Mercedes man Lewis Hamilton has the time to play the long game – but is he right to do so?

No doubt about the one and only story to dominate Formula One since it broke, and until the cars start qualifying in Japan on Saturday.

It's been some time since we had a drivers' switch as big as the one confirmed last week: Lewis Hamilton ditching his boyhood team from next season and stepping into Michael Schumacher's seat at Mercedes, with Sergio Perez switching to McLaren.

And to think, even without all that I was already looking forward to the prospect of next year.

Never mind 2013, it certainly stokes up the remaining races in 2012.

That will be what everyone watches out for this weekend – the dynamics between Lewis, current McLaren team-mate Jenson Button, Perez and then Mercedes, as well as beyond.

Hamilton has the experience and, at 27 the time on his side, to play the long game. That is exactly what he hopes comes off with his new three-year deal at Brackley.

It's not about the money, say Mercedes – as they would. Maybe not in terms of his contract, but the offer of a higher international profile will lead to more of it in the end.

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And arguably, it's not about the championship next season.

No, Lewis is playing for 2014 – when new engine rules should shake up the field, and when Mercedes plan to be the sport's leading light.

In fact, if you listen to Mercedes motorsport chief Norbert Haug, you'd think it was always supposed to be a Merc, rather than a McLaren, for Hamilton.

'Lewis is not a new guy for us – we learnt Lewis via our partner McLaren,' he told Autosport.

'We financed him 50-50 with McLaren in his junior career. In Formula Three Lewis won 15 of his 20 races, all with Mercedes engines. All his Formula One victories were with Mercedes engines. And we have been paying for his retainer with McLaren.

'He's already a member of the Mercedes family. He knows us, he trusts us. We have signed him now and now we need to present ourselves on the racetrack.

'That's what we're not currently doing in a good enough manner. You can trust us that we are working on that very intensively.'

Maybe the announcement was always planned to come after the race in Singapore – but given the gearbox failure that all but ended Hamilton's drivers' title hopes, there might be more to it than simple coincidence.

In a way, there is more to it now anyway. There will be more eyes watching intensely every move by every party – both on and off track – as the fall-out, and maybe reinventions, starts to take to the public arena.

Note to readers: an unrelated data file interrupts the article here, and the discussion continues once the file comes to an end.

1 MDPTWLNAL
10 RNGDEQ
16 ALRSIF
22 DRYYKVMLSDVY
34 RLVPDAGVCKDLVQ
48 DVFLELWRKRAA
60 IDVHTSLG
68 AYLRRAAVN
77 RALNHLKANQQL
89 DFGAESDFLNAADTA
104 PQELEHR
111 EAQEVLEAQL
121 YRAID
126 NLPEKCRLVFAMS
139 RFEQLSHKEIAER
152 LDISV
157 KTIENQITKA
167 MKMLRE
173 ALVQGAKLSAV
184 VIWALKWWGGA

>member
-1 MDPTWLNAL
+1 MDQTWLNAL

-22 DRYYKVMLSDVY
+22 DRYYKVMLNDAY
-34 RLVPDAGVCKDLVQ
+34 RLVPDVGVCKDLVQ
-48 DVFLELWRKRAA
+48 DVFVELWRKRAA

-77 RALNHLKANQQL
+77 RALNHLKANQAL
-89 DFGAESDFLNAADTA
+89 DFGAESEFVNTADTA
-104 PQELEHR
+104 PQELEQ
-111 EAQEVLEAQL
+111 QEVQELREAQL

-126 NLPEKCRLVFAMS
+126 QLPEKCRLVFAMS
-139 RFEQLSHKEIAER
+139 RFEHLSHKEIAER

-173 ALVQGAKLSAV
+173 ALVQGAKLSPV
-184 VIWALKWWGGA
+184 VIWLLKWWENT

We can all have a stab at who we think the winners and losers are now – and some will win or lose before others.

But this is Lewis' move and for the final answer on that one, we will have to wait another 18 months – whatever happens in the preceding 17.

• Firstly, as Formula One heads to Suzuka it's worth taking a moment to think about how much of the season is still to run.

South Korea, India, Abu Dhabi, a return to the USA at Austin's new track and then the season climax at Interlagos – that is a lot of action on the horizon.

It certainly puts into context the fact it was in Japan last season that Sebastian Vettel won his second successive title – admittedly it was with four races to go, but still far too early for a competitive championship to end.

Even though this time around things are far closer, you can easily argue Fernando Alonso could take a seriously big step towards repeating Vettel's ultimate result – and in turn, close in on becoming only the ninth driver in F1 history to earn a third title.

Even optimistically, it is only a select band who can now stop the Spaniard and his Ferrari. Mark Webber, Lewis Hamilton and Kimi Raikkonen are outsiders; Vettel – gunning for an even more impressive third-successive title – is the main man to stop Alonso.But with one retirement and two finishes outside the top five so far this season, it may be beyond Vettel's influence anyway.

• Meanwhile, what on earth are the Greek government playing at?

It's hard to imagine a least irrelevant thing to attempt than getting Bernie Ecclestone on side – certainly not with a view to the betterment of your country.

For the betterment of Bernie, perhaps. But not Greece.

As reported elsewhere, the EU financial trouble spot – you know the one: crippling national debts, civil unrest and an entire continent banking on its fiscal health – has somehow managed to unblock €30m for the construction of a circuit capable of hosting an F1 grand prix.

One planned for Xalandritsa, near Patras, at a final cost of €94.6m with a private company looking after the project.

The country's latest set of spending cuts totalled €11bn.

I'm not sure now is the time for a Formula One bid…